The Chapel

Published on 29 May 2020
The St Beuno's Chapel

by Teresa McCaffery

I’m not quite sure why I was thinking about the Chapel at St Beuno’s, but it came to mind recently as a ‘distraction’ while I was attending Mass online.

When I first came to St Beuno’s forty years ago I had to approach the Chapel inauspiciously by way of the small staircase by the back of the Dining Room since the Chapel Gallery was not then in use. At the time, I felt rather sorry for this chapel which seemed to exist down a hole tucked away behind the kitchen.  It was easy to imagine it as being deliberately hidden away (Catholics were still not very popular in this country when it was built back in 1848 after all) or popped humbly into a corner not needed for anything else, near to cleaning cupboards and washing facilities. But of course it all depends on your point  of view.

Another way of looking at the Chapel is that it is positioned at the heart of St Beuno’s. It sits almost at the centre of the grounds, linking all the levels of this steep hillside plot of land, right in the middle of all the varied, daily activities of the house.  It is guarded by the bedrooms of retreatants on one side and watched over by the terraced garden and the slopes of Moel Maenefa on another. Its north side, meanwhile, looks outwards towards the motorway.  While most of the traffic speeds past, some cars are steered aside to visit one of the many places in this beautiful part of the world where the beat of God’s heart can be felt. The Chapel at St Beuno’s is only one of them.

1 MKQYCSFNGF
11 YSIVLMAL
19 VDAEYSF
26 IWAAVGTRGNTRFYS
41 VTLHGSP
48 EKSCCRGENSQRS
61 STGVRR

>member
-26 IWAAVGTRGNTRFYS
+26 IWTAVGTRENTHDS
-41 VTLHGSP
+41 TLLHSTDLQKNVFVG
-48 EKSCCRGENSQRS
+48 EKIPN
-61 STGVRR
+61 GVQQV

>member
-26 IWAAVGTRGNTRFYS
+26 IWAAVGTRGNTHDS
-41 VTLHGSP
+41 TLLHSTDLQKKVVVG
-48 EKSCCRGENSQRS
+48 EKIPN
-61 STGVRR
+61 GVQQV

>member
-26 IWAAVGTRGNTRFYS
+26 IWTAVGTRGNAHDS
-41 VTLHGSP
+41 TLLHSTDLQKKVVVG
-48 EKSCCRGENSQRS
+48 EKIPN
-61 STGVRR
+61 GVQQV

As part of the development plans, the St Beuno’s Chapel will eventually be given a new, more direct and accessible entrance from the service corridor behind the kitchen as well as from outside in the grounds, along the path behind the present Coach House and Boiler House. This should make the Chapel easier to find for visitors but the old, more circuitous route past bedrooms and cupboards will remain. The Chapel will still be the heart of the place however you get to it. Perhaps in its own way this is a small reminder that there will always be many, different ways to approach God – some seemingly more direct than others - and that we should value and help them all.